Penelope Trunk is arguably the world's most influential guidance counselor. She pokes, prods and inspires a generation of new professionals who read her syndicated career advice column, her Brazen Careerist blog and her book of the same name. Her works have essentially become required reading for young professionals who want to get ahead in the new economy.
Trunk knows firsthand the pros and cons of choosing entrepreneurship as a career since she herself has started three venture capital–backed companies, leading Income Diary to include Trunk on its list of the "Top 30 Female Internet Entrepreneurs."
Inc.com contributor John Warrillow asked Trunk for her advice for people considering entrepreneurship as a career.
What advice would you have for someone choosing between starting a company and joining the corporate world?
You have to make a choice: do you want to go to work every day feeling safe and having someone take care of you, or do you want your learning curve to be steeper and higher? It's a lot easier to be in the corporate world. There's no upside but there's no downside. It's just peaceful, and who doesn't want peaceful?
You sound kind of down on entrepreneurship, which is strange coming from a three-time entrepreneur. Aren't there some people who should choose entrepreneurship as a career?
There are some people who get fired from every corporate job they have ever had; those people are the entrepreneurs. Another way to know if you are born to be an entrepreneur is if you can't stop the ideas from coming.
What advice would you have for people determined to start their own business despite your warnings?
I went to graduate school for creative writing, and on the first day of school, the professor came in and said, "If there is any other career you can do, you must do it. This is the worst career ever. You make no money, it's high risk, nobody gives you any good feedback, so anyone who can think of anything else to do should get up and leave." I think entrepreneurship is a lot like a career as a creative writer. Relying on supporting a family with your crazy, high-risk idea, and putting all your own money and time into it is insane. So only insane people do it.
Do you really think entrepreneurs are crazy?
There was a great article in the Harvard Business Review that describes how venture capitalists decide who to fund. Venture capitalists are looking for someone who is somewhat crazy—just on the right side of being a psychopath.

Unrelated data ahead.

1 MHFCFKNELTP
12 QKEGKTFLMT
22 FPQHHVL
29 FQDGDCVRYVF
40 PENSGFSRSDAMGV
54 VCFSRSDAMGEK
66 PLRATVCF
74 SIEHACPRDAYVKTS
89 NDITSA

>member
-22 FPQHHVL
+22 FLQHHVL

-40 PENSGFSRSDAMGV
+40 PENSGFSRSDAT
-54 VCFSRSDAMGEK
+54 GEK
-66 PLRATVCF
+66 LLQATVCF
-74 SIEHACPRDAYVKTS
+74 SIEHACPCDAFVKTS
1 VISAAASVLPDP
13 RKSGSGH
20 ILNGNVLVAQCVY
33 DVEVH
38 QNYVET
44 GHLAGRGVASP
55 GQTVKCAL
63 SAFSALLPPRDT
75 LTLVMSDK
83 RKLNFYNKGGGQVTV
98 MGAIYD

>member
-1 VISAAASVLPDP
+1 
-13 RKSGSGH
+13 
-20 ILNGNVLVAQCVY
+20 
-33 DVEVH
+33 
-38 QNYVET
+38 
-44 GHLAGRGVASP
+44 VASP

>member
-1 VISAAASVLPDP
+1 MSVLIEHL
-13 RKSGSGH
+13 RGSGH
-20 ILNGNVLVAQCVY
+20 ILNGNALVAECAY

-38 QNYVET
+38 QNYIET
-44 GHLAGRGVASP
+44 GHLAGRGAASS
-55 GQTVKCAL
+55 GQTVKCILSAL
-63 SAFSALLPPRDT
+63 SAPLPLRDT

Based on the way you have described it, why would anyone choose a career in entrepreneurship?
Entrepreneurship is something that chooses you. I also think we have to make a distinction between venture-backed entrepreneurs and self-employed individuals. Self-employment is just making money on the side, and that's open to everyone. A lot of people can get one or two clients for something they know how to do. They're making money on the side without a corporate bank account backing them or a boss to tell them what to do.
All three of your start-ups have been venture-backed. What advice would you have for a start-up looking to attract an outside investment from an angel or a venture capitalist?
I can't stress enough how crazy running a venture-backed company is. It is extremely high risk. You're always working for someone who could give a shit about how well your business is doing; they just want to know if you're going to exit or not. Creating a business that saves the world and generates enough money to support your family is irrelevant if there is no exit. Venture-backed businesses are a whole different ball game. They are extremely fast-paced because the venture capitalist's return on investment is based on a time frame.
So we should avoid venture capital?
It depends on what you want to do. Do you want your company to get very big very fast, or do you want a lifestyle business? Do you want to work 15-hour days or have an easy salary? Do you want to be on the cover of Fortune, or do you want to watch your kid's softball game? Every 20-year-old will say I want the venture capital, and every 45-year-old will say, "I don't."
John Warrillow is the author of Built To Sell: Creating a Business That Can Thrive Without You, which will be released by Portfolio/Penguin on April 28, 2011.